In the meantime, the Arizona Court of Appeals issued its opinion in the FATCO v. Johnson Bank case. The Court of Appeals—citing and agreeing with Judge Snow’s ruling and rationale in the Galileo v. Chicago Title case—held that “in the absence of a specified date of comparative valuation identified in the policies, . . . the date to measure any diminution in property value is the date of the loan.” First Am. Title Ins. Co. v. Johnson Bank, 237 Ariz. 490, 494 ¶ 18, 353 P.3d 370, 374 (App. 2015). The Court of Appeals reasoned that because FATCO failed to discover and timely disclose the CC&R’s, the policy was breached when the loans were made. Id. at ¶ 17. Based on this published opinion, Chicago Title withdrew its cross-appeal in the Galileo v. Chicago Title case and WB supplemented its briefs to the Ninth Circuit with a citation to this new opinion and urged the Ninth Circuit to view it as an adoption of Judge Snow’s approach not only as to date of loss, but that the calculation of that loss should be made without regard to the amount of any credit bid.
While the appeal in Galileo v. Chicago Title was pending, FATCO petitioned the Arizona Supreme Court to review the Court of Appeals ruling in FATCO v. Johnson Bank. WB sought and was granted leave to file an Amicus Brief with the Arizona Supreme Court, on behalf of the plaintiffs in Galileo v. Chicago Title, based on WB’s involvement with intimate knowledge of all three of the above-referenced cases. In that Amicus Brief, WB urged the Supreme Court to adopt the reasoning and ruling of Judge Snow with respect to date of loss, as well as the calculation of that loss based on diminution in value as of the date of the loan—not anything to do with what may have occurred at foreclosure. On June 13, 2016—approximately three months after WB presented oral argument to the Ninth Circuit in Galileo v. Chicago Title—the Arizona Supreme Court issued its Opinion in FATCO v. Johnson Bank and held that when an undisclosed title defect prevent the known, intended use of a property and causes the borrower to default on the loan, the lender’s diminution-in-value loss should be calculated as of the date the title policy was issued.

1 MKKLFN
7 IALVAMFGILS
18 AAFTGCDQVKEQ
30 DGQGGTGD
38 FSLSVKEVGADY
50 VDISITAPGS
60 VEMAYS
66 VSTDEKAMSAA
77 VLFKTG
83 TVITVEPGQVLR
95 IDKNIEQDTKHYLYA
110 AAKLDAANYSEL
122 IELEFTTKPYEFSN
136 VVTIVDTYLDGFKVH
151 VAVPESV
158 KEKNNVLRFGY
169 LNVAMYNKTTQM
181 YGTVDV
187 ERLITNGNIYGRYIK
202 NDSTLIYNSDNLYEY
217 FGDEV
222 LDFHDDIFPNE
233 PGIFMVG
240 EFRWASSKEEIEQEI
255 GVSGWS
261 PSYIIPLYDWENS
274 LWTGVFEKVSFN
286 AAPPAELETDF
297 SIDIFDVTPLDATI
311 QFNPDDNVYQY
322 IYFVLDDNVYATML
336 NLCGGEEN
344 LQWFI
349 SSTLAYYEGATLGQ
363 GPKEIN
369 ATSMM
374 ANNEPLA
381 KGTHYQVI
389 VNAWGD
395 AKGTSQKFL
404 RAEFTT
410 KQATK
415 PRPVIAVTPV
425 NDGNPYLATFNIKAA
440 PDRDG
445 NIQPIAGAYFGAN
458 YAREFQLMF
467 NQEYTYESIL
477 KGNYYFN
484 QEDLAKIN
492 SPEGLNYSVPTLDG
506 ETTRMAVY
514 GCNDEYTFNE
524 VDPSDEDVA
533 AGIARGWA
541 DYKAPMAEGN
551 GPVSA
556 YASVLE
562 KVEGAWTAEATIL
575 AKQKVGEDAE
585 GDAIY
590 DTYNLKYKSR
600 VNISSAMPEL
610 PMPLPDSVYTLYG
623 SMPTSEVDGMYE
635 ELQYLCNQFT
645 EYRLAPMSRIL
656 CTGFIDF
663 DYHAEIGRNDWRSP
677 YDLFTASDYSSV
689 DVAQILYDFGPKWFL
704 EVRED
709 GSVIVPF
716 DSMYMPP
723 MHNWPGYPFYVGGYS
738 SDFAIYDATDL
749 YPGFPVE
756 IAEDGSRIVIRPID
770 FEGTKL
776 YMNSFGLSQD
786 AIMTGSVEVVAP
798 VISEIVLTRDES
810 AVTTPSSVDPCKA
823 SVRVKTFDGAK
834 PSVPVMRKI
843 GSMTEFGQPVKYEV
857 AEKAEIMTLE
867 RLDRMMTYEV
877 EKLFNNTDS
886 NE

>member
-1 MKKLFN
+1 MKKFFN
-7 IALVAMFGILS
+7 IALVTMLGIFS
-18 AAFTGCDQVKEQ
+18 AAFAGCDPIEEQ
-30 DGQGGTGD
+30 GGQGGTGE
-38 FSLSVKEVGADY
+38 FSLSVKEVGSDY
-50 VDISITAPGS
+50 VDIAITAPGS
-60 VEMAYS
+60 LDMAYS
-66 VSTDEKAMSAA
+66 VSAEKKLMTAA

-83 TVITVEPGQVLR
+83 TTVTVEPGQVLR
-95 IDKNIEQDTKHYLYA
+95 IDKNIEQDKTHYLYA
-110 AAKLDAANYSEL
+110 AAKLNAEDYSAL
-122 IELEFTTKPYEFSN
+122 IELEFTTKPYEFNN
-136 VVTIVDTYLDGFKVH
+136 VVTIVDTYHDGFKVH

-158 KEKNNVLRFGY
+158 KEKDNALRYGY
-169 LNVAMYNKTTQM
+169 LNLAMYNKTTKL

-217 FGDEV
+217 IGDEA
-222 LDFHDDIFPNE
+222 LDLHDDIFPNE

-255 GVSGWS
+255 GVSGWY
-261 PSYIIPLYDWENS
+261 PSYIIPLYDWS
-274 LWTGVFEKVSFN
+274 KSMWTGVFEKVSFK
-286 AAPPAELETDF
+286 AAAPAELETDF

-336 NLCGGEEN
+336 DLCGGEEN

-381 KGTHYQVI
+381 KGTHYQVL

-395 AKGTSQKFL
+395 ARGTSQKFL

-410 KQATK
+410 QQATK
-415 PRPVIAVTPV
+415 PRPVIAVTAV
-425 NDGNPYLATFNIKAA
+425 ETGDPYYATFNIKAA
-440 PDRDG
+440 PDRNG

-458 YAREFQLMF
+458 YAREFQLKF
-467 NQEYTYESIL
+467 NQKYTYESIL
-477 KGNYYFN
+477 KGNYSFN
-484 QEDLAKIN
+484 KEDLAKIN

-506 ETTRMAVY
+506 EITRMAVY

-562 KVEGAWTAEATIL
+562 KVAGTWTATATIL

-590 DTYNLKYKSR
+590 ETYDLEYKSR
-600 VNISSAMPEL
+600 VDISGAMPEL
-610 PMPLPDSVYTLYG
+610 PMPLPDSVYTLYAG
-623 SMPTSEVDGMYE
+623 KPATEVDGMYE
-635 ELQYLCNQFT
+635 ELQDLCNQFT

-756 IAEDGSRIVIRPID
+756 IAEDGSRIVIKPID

Shortly thereafter, on July 12, 2016, the Ninth Circuit Court of Appeals in Galileo v. Chicago Title, issued an Order Certifying Questions to the Arizona Supreme Court on the main issue raised by WB in the appeal: namely, whether a full-credit bid at a trustee’s sale constitutes a “payment” or “payment made” under the insured lender’s title policy and either reduces or eliminates coverage under that policy. WB is now preparing to brief those questions, in anticipation that the Arizona Supreme Court will accept review and decide that remaining issue.